Shalane Flanagan took a surprising detour during the 122nd running of the Boston Marathon Monday.
Over an hour into the race, Flanagan stopped to use what television announcers referred to as a “portable facility.”
The move was unusual for an elite runner, but iconic marathoner Katherine Switzer said on the WBZ broadcast Flanagan should be able to make up for the time lost because of the slower pace of Monday’s race.
Perhaps what was more surprising, however, was fellow American Desiree Linden’s decision to wait for Flanagan to catch up — a move that demonstrated unity and respect. The pair were chatting throughout the early miles of the course, but Linden pulled ahead later in the course and went on to win.
“Honestly, early on in the race I was feeling horrible. I nudged Shalane saying I might drop out, and told her if you need something let me know,” Linden said. “And so she nudged me and said she was going to the bathroom, so I said well it’s slowing up, but if not I’ll try to tuck in and bring you back to the group.”
Flanagan said her pit stop was just a matter of nature calling.
“The pace was slow, and I was just being a lady,” she said.
Flanagan acknowledged Linden’s gesture was uncommon.
“The only other person I know who would do that is my teammate, Amy [Cragg]. So it’s very uncommon,” Flanagan said.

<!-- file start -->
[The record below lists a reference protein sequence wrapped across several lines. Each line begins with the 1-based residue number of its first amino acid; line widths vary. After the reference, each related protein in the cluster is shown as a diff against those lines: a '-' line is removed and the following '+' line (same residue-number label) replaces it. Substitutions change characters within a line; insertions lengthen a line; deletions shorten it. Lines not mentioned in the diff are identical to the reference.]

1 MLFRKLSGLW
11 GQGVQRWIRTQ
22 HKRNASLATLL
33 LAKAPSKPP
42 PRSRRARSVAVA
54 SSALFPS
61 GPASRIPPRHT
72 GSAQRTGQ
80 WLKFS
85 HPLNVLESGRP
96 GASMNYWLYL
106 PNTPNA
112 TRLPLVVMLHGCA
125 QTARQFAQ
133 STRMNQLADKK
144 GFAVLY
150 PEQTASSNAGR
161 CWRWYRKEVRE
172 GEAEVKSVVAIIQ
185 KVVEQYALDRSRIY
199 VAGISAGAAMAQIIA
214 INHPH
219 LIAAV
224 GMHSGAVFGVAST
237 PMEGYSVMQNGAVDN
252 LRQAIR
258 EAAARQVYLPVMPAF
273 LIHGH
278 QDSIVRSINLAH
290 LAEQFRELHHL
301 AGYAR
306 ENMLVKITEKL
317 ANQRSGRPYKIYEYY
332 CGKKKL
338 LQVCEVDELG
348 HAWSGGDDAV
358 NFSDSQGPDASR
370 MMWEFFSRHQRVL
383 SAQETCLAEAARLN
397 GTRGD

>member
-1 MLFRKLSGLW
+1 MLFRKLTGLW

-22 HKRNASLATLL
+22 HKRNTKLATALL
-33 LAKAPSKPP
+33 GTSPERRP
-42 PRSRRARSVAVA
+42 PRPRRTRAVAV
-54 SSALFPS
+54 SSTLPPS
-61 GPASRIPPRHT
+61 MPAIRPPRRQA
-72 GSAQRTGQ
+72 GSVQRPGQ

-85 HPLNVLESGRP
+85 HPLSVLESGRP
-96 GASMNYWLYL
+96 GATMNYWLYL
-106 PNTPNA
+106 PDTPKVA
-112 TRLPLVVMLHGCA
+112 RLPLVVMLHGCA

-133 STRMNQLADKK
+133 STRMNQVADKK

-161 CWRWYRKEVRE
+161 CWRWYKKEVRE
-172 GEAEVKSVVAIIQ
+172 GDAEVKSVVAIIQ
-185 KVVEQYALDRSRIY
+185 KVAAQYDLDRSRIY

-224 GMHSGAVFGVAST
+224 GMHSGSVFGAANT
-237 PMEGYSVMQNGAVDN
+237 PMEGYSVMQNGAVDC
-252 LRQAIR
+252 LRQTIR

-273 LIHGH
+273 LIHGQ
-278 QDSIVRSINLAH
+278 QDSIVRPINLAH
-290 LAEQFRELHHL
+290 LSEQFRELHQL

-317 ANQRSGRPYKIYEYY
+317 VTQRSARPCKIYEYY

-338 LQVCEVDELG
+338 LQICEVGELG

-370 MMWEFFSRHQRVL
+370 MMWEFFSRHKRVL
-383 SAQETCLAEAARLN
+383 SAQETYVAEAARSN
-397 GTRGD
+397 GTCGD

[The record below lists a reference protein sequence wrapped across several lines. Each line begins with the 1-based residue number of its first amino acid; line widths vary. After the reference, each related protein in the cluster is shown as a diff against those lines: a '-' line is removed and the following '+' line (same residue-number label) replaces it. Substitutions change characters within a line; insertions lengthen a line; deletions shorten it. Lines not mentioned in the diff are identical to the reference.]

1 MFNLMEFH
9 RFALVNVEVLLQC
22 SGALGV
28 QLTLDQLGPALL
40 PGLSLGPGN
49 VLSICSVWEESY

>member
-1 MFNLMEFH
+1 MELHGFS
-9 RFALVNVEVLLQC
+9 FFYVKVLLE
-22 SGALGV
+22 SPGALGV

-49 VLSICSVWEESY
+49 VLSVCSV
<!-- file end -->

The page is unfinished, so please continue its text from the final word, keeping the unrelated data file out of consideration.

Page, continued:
Flanagan wasn’t worried about losing too much time.
“I knew I could get back to the pack if it was slow enough, so that was a calculated risk I took,” she said. “Des certainly didn’t have to wait. That was very kind of her to do that. She didn’t have to do that.”
Steve Hanson, Linden’s coach, said Linden’s decision to wait was partly out of respect, partly strategic.
“I think that she has a great deal of respect for Shalane, and I think that Shalane having won New York, there was somebody that would work with her in the late stages if it came down to them two,” Hanson said. “I think that more than anything that she didn’t want Shalane to be out the back door yet. She wanted her to be there. She wasn’t ready to go to the front yet, and didn’t want to go to the front. She wanted to know that if she went to the front, there was going to be someone there every step of the way from then on out, because the headwind was too brutal.
“All I was hoping was that no one in the group made a big move at that time while that was happening. I was hoping it didn’t cost them because someone made a move, and they didn’t.”
Linden said in a postrace television interview that she waited for Flanagan to catch up because she thought she might fall behind the leaders of the race anyway, and could possibly drop out of the race. The delay cost her approximately 10 to 15 seconds. She won by more than four minutes.